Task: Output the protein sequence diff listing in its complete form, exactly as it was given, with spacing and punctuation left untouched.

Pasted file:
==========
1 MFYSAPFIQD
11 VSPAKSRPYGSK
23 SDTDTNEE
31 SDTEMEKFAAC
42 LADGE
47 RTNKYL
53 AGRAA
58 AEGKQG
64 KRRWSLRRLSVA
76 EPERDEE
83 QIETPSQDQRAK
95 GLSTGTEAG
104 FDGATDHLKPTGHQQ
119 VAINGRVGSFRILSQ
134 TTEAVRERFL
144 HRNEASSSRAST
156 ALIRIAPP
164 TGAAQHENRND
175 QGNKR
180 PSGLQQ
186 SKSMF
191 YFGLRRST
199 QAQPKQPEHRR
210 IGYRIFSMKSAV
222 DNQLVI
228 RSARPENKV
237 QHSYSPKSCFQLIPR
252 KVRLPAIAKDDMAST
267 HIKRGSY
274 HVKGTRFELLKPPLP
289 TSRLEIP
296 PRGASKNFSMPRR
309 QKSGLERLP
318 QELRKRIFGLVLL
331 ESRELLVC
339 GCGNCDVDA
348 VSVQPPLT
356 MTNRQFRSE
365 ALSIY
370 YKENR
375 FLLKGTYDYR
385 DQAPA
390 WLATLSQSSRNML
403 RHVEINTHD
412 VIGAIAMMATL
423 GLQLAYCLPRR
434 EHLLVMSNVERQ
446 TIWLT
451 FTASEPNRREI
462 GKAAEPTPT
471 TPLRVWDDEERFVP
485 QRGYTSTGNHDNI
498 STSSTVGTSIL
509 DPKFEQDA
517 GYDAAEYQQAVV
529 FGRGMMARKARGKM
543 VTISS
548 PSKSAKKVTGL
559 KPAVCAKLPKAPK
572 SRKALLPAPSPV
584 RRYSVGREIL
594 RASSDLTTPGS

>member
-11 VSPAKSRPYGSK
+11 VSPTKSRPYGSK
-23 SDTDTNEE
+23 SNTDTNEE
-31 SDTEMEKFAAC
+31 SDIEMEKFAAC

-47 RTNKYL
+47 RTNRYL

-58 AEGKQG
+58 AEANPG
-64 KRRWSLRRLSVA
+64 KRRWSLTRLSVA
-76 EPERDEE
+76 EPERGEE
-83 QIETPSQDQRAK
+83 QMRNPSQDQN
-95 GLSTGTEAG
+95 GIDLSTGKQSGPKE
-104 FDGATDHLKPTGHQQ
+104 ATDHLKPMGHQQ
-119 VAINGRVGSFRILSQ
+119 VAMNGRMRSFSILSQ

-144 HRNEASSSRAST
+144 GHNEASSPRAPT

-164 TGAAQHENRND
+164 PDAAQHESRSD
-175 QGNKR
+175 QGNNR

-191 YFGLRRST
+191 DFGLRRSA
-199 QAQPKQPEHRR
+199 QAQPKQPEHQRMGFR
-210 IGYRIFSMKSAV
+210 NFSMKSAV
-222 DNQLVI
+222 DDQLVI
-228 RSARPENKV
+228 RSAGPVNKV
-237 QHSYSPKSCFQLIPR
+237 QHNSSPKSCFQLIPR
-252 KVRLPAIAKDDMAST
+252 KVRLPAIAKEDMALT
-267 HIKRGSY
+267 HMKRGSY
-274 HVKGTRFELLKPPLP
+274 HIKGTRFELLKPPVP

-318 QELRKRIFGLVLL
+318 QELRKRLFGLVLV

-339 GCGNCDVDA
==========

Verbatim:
1 MFYSAPFIQD
11 VSPAKSRPYGSK
23 SDTDTNEE
31 SDTEMEKFAAC
42 LADGE
47 RTNKYL
53 AGRAA
58 AEGKQG
64 KRRWSLRRLSVA
76 EPERDEE
83 QIETPSQDQRAK
95 GLSTGTEAG
104 FDGATDHLKPTGHQQ
119 VAINGRVGSFRILSQ
134 TTEAVRERFL
144 HRNEASSSRAST
156 ALIRIAPP
164 TGAAQHENRND
175 QGNKR
180 PSGLQQ
186 SKSMF
191 YFGLRRST
199 QAQPKQPEHRR
210 IGYRIFSMKSAV
222 DNQLVI
228 RSARPENKV
237 QHSYSPKSCFQLIPR
252 KVRLPAIAKDDMAST
267 HIKRGSY
274 HVKGTRFELLKPPLP
289 TSRLEIP
296 PRGASKNFSMPRR
309 QKSGLERLP
318 QELRKRIFGLVLL
331 ESRELLVC
339 GCGNCDVDA
348 VSVQPPLT
356 MTNRQFRSE
365 ALSIY
370 YKENR
375 FLLKGTYDYR
385 DQAPA
390 WLATLSQSSRNML
403 RHVEINTHD
412 VIGAIAMMATL
423 GLQLAYCLPRR
434 EHLLVMSNVERQ
446 TIWLT
451 FTASEPNRREI
462 GKAAEPTPT
471 TPLRVWDDEERFVP
485 QRGYTSTGNHDNI
498 STSSTVGTSIL
509 DPKFEQDA
517 GYDAAEYQQAVV
529 FGRGMMARKARGKM
543 VTISS
548 PSKSAKKVTGL
559 KPAVCAKLPKAPK
572 SRKALLPAPSPV
584 RRYSVGREIL
594 RASSDLTTPGS

>member
-11 VSPAKSRPYGSK
+11 VSPTKSRPYGSK
-23 SDTDTNEE
+23 SNTDTNEE
-31 SDTEMEKFAAC
+31 SDIEMEKFAAC

-47 RTNKYL
+47 RTNRYL

-58 AEGKQG
+58 AEANPG
-64 KRRWSLRRLSVA
+64 KRRWSLTRLSVA
-76 EPERDEE
+76 EPERGEE
-83 QIETPSQDQRAK
+83 QMRNPSQDQN
-95 GLSTGTEAG
+95 GIDLSTGKQSGPKE
-104 FDGATDHLKPTGHQQ
+104 ATDHLKPMGHQQ
-119 VAINGRVGSFRILSQ
+119 VAMNGRMRSFSILSQ

-144 HRNEASSSRAST
+144 GHNEASSPRAPT

-164 TGAAQHENRND
+164 PDAAQHESRSD
-175 QGNKR
+175 QGNNR

-191 YFGLRRST
+191 DFGLRRSA
-199 QAQPKQPEHRR
+199 QAQPKQPEHQRMGFR
-210 IGYRIFSMKSAV
+210 NFSMKSAV
-222 DNQLVI
+222 DDQLVI
-228 RSARPENKV
+228 RSAGPVNKV
-237 QHSYSPKSCFQLIPR
+237 QHNSSPKSCFQLIPR
-252 KVRLPAIAKDDMAST
+252 KVRLPAIAKEDMALT
-267 HIKRGSY
+267 HMKRGSY
-274 HVKGTRFELLKPPLP
+274 HIKGTRFELLKPPVP

-318 QELRKRIFGLVLL
+318 QELRKRLFGLVLV

-339 GCGNCDVDA